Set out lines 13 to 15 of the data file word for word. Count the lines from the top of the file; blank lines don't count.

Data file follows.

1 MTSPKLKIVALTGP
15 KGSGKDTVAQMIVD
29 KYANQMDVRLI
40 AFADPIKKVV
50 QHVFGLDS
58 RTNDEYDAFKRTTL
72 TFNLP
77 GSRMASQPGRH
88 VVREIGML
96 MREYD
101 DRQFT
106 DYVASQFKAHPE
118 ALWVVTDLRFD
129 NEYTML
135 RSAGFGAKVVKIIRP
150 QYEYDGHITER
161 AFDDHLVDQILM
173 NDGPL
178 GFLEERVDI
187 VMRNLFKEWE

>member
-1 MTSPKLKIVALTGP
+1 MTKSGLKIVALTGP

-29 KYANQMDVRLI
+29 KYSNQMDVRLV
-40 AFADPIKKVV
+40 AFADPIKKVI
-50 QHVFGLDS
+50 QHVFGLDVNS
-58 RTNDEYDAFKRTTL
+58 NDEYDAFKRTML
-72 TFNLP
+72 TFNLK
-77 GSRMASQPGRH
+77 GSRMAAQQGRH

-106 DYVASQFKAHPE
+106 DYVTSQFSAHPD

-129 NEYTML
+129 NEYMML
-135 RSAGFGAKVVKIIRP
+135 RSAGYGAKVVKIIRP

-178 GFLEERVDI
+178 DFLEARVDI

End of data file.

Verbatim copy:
118 ALWVVTDLRFD
129 NEYTML
135 RSAGFGAKVVKIIRP